Running Biomechanics – 14 Compound Aerobic & Anaerobic Exercises Videos for building Joint Strength Cardiorespiratory Fitness & Anaerobic Power – Kettlebell Squats, Deadlifts, Burpees & Mountain Climbers

What Are Compound Exercises?

Compound exercises as the name suggests work multiple muscle groups at the same time. For example, a squat is a compound exercise that works the quadriceps, glutes, and calves.

Compound exercises are prescribed, as they replicate movements that are more natural and ensure the individual is progressing towards complete wellness as efficiently as possible.

Take the squat again; it is replicating the movement for standing up, driving forward, jumping and many other movements you might see in real life or sport, with each muscle getting attention during the movement.

Compound Aerobic Exercises

The cardio respiratory endurance component of your exercise is extremely important because of scientifically proven health and longevity benefits.

  • If you’re 40 years old or younger, devote 80 percent of your workout time to aerobic training and 20 percent to strength training.
  • If you’re 41 to 50 years old, shift to 70 percent aerobic and 30 percent strength work.
  • If you’re 51 to 60, do 60 percent aerobic exercise and 40 percent strength training.
  • After you pass 60, divide your workout time more evenly between the two strategies – while still giving an edge to aerobic exercise, which provides the most health benefits: 55 percent aerobic work and 45 percent strength work.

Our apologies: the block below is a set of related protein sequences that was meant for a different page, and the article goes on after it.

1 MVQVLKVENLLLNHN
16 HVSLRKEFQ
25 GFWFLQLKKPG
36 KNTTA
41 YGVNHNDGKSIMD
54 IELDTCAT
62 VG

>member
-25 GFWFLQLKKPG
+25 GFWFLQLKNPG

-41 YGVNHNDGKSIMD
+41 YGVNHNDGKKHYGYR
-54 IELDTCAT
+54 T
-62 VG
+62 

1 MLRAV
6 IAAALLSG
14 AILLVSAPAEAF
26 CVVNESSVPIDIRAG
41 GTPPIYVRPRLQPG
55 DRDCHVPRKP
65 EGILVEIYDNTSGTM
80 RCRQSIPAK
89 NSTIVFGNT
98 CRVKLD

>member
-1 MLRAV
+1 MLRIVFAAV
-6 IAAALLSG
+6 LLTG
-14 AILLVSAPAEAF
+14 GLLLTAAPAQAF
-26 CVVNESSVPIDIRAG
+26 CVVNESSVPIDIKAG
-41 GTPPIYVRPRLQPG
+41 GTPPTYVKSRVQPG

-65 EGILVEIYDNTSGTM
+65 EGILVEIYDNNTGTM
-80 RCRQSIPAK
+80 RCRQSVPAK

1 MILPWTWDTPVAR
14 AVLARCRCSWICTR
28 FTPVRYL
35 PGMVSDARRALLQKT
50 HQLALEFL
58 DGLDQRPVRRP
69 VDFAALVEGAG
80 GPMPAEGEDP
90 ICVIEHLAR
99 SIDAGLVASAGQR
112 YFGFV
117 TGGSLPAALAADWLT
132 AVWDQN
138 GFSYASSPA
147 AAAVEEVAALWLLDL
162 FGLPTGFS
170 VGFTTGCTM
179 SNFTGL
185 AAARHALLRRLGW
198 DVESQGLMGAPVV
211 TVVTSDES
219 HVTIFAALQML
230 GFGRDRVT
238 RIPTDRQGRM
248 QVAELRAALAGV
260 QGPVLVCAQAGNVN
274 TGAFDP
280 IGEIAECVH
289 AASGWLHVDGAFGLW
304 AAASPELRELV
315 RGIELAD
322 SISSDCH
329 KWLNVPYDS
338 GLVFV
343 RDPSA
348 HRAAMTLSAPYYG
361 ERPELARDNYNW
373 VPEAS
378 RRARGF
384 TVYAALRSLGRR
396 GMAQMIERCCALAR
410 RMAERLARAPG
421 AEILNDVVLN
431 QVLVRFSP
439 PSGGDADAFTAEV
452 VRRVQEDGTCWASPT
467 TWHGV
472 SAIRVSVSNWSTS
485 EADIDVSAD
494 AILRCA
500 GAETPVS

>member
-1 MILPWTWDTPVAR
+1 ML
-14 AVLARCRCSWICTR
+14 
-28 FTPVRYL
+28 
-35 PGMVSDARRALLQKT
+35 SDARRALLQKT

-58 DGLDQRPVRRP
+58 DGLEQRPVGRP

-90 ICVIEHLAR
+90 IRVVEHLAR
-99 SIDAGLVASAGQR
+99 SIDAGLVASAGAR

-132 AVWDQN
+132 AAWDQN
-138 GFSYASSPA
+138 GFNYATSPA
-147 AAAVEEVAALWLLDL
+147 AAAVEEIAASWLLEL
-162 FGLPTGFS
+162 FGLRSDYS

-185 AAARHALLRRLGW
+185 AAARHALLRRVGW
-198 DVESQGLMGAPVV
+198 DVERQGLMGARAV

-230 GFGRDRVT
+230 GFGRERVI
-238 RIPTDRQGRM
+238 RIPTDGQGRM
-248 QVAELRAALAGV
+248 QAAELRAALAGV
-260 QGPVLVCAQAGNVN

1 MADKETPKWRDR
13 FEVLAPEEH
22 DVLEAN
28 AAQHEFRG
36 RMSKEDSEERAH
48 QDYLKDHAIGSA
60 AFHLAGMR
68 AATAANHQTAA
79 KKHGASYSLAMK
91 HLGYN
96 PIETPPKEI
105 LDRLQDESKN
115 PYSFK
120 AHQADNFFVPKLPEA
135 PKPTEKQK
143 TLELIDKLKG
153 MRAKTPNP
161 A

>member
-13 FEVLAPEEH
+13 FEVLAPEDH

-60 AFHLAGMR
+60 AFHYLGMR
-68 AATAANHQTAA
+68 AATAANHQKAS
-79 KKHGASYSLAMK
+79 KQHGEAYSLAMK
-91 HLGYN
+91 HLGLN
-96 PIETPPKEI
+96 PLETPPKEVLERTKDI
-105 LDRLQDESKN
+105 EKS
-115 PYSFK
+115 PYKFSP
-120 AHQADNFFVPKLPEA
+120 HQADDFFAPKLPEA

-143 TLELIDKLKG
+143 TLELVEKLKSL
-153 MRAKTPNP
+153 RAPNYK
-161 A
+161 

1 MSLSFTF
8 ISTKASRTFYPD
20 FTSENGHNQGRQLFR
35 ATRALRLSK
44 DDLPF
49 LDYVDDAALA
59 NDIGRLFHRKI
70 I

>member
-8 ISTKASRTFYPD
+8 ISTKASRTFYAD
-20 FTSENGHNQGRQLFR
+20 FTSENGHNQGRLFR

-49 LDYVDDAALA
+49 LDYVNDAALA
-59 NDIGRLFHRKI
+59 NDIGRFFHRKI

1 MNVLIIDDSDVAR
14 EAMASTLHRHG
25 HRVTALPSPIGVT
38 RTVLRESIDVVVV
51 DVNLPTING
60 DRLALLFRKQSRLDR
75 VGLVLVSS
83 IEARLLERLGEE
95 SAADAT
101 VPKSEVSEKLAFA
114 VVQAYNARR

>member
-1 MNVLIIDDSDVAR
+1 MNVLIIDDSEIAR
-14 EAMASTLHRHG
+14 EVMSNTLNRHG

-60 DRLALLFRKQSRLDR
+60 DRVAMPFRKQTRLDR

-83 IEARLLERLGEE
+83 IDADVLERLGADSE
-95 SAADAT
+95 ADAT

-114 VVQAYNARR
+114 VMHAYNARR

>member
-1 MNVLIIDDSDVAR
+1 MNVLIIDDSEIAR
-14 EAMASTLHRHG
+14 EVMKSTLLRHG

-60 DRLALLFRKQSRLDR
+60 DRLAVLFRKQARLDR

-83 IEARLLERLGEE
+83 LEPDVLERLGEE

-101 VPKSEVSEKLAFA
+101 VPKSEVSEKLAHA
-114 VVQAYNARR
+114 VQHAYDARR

Here we add some Kettlebell activities which addresses the midsection of your body and makes it stronger when you perform the exercise correctly. The two most important things to achieve this are that you squeeze your glutes and abdominal muscle at the top of the swing.

Compound Anaerobic Exercises

Any activity that breaks down glucose for energy without using oxygen are called Anaerobic Activities. Generally, these activities are of short length with high intensity. The idea is that a lot of energy is released within a small period of time, and your oxygen demand surpasses the oxygen supply.

Exercises and movements that require short bursts of intense energy are examples of anaerobic exercises.

The Benefits

If anaerobic exercise sounds like a lot of work, that’s because it is. But the benefits that come with the intense fitness regime are enough to make you want to power through your next session.

  • Increases bone strength and density and also decreases your risk of osteoporosis.
  • Promotes weight maintenance
  • Boosts metabolism as it builds and maintains lean muscle. The more lean muscle you have, the more calories you’ll burn during your next sweat session.
  • Increases lactic threshold – By regularly training above your anaerobic threshold, the body can increase its ability to handle lactic acid, That means you’ll be able to last longer and train harder.
  • Protects joints – By building your muscle strength and muscle mass, your joints will be better protected, meaning you’ll have greater protection against injury.
  • Boosts energy – Consistent anaerobic exercise increases your body’s ability to store glycogen (what your body uses as energy), giving you more energy for your next bout of intense physical activity. This can improve your athletic ability.